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Rick Lopez Illustrator, Graphic Designer 7 years ago
What? Not this again.... What studios were surveyed and how many participated... 53% were indie developers. Well off course they are gonna cater to mobile, cause they cant afford to develope for the consoles. Much like people making a film for youtube or direct to DVD, because they cant afford a full blown high production hollywood film. There is alot more indie developers now, but few games offer the scope and value I find in most mobile games.
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Bryan Robertson Gameplay Programmer, Ubisoft Toronto7 years ago
This may be representative of changes in the industry, but it could also be that mobile developers are more likely to go to GDC, because networking is much more important for them than for individuals working in AAA development.
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Rob Jessop R&D Programmer, Crytek7 years ago
There might be all sorts of different contributory explanations for this finding. Larger studios that work on AAA console games for publishers may typically only send a small number of staff (Crytek UK are about 150 developers; about 10 of us are going). Larger studios may also have less need of attending GDC, with having more established skillsets and contacts.

While this is an interesting fact about the people attending this year's GDC, I'd suggest caution before taking this as an indication of the overall shape of the industry.
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Justin Biddle Software Developer 7 years ago
No no no. Console gaming is dead. It makes for far more interesting talk to keep screaming that out loud while sticking fingers in ears to other alternative "facts" ;)
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David Radd Senior Editor, IndustryGamers7 years ago
This survey isn't a great sign for the WIi U. Granted, it doesn't cover every developer everywhere (and skews more to the West than Japan) but if Wii U sales are going to pick up, it needs more software support.
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Art C. Jones Writer / Blogger 7 years ago
Strangely it also suggests that 2x as many people are working on Vita as 3DS (despite the 3DS having nearly 10x the install base).
So...I'm not sure what it says. Perhaps it shows developers are not all that bright?

I do wish more developers were working on the new game play opportunities of the Wii U than were working on the new graphic opportunities of PS720.
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Chris Lowe7 years ago
The idea that mobile games will replace console games is probably about as accurate as when people said TV will kill the cinema or the internet will kill TV or the airplane will kill the automobile. Anyone spewing such nonsense is a poor student of history. Do we really need to go through the long list of "revolutionary" dot-com 1.0 companies who were going to change the world and upend traditional industries only to flame out and vanish after 3-4 years? Anyone here old enough to remember Kozmo or Webvan or or Quokka Sports? Very rarely does a new platform wholy replace another. Also keep in mind only a very tiny number of people in the film industry work on major motion pictures - does that mean the film industry is dead? Of course not. That said, I think the industry is finally starting to realize there is a much bigger audience than the teen-to-30-something male crowd they've almost exclusively been catering to with their AAA titles. Core gamers may turn up their nose at things like the Kinect or Angry Birds but the sales numbers don't lie. There will always be big budget, predictable, sequel driven AAA console titles just as their will always be big budget, predictable, sequel driven motion pictures. Difference is there will now be a much greater range of games being offered to cater to a wider and more diverse audience just as there are made for TV, direct to video, and independent movies. I think it's great we're seeing a greater diversity of offerings. Plus some titles simply work better in a big screen/console setting while others really only come to life in a touch screen format. At the end of the day the more diverse the industry is, the healthier it will be.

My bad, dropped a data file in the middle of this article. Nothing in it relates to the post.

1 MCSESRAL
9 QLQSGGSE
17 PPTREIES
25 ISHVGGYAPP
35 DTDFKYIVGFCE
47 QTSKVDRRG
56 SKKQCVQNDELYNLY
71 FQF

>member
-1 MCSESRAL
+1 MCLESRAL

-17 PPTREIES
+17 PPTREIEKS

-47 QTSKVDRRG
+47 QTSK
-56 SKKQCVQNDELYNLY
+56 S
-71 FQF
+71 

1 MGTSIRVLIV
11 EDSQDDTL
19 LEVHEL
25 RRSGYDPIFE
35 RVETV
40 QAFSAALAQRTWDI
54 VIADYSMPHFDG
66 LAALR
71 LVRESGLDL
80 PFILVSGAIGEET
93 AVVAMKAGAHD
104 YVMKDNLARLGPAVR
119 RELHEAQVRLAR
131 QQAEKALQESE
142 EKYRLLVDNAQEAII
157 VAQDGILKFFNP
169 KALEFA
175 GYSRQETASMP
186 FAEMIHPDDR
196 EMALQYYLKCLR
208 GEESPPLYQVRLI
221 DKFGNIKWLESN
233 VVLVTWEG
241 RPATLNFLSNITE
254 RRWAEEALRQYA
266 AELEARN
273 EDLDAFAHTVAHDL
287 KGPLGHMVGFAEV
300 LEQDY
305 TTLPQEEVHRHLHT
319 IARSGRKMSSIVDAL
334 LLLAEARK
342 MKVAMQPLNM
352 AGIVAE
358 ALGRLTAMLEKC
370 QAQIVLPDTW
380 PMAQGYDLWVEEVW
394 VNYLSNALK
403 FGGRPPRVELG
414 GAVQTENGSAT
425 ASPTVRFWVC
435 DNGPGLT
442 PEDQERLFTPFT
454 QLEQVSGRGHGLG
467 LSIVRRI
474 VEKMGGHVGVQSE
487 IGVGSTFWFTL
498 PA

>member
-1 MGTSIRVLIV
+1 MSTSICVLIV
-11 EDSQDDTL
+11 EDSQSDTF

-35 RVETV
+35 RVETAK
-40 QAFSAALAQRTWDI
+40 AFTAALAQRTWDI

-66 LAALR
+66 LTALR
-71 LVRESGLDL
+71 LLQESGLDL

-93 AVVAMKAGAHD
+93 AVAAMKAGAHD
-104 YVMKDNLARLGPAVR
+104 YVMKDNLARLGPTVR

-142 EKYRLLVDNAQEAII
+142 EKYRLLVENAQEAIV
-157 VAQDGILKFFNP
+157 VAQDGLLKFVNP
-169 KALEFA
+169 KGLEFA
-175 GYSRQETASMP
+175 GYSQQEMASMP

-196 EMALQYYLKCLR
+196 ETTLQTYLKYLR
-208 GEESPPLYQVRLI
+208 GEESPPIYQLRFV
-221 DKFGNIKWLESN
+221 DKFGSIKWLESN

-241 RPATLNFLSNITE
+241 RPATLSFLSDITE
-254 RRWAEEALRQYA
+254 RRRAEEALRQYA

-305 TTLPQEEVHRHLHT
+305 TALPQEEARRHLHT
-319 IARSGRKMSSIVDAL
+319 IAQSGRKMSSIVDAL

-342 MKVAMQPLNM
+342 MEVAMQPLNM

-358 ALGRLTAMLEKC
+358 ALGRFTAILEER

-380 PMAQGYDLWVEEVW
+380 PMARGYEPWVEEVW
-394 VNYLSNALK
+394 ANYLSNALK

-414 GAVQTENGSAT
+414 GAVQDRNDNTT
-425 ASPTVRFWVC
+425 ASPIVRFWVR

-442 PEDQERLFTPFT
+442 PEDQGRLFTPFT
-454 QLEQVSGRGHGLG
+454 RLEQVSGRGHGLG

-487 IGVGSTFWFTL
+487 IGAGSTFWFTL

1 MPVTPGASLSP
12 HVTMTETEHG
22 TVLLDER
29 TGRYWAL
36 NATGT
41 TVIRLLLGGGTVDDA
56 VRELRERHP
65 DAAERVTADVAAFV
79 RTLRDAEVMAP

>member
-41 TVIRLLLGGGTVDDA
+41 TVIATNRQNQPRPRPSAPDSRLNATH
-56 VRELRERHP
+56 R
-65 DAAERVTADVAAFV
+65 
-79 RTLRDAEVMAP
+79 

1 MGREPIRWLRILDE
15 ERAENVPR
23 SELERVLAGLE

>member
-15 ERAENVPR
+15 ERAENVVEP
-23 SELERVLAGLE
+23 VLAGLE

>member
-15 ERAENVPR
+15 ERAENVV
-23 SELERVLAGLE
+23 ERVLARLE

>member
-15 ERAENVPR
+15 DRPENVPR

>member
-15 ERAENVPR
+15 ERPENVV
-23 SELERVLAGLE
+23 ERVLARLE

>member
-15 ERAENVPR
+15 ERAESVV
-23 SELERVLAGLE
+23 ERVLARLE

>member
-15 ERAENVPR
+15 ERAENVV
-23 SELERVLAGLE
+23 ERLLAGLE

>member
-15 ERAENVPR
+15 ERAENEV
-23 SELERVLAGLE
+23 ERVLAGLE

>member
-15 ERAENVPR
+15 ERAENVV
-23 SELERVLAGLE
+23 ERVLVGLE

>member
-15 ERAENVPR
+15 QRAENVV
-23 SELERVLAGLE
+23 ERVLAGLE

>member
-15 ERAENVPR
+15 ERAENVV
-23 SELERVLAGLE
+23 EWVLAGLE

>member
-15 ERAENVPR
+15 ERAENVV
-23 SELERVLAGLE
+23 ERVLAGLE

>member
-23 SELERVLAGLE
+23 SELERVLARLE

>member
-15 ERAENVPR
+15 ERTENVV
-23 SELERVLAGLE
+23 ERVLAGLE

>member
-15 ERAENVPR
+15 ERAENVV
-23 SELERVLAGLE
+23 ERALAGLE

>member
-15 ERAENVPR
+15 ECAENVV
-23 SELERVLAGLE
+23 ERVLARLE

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Meelad Sadat [a]list daily editorial director, Ayzenberg Group7 years ago
Publishers don't send a lot of their dev staff to GDC. But indies, startups and students go in droves. This seems to me to be more about who attends GDC. I'd like to see Gama or GD mag conduct the same survey from subscribers.
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Klaus Preisinger Freelance Writing 7 years ago
With 53% calling themselves indie, it would come as a surprise, if they all owned console developer kits and contracts to begin with.
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Richard Gardner Artist, Crytek7 years ago
Moving to smartphones and tablets? Good luck... its a blood bath if your not part of the major games distributor. When mobile developers realize they need to be part of the major distributors they are offered extremely harsh deals with little percentage going to the actual developer. You probably won't even come out of it owning your own IP.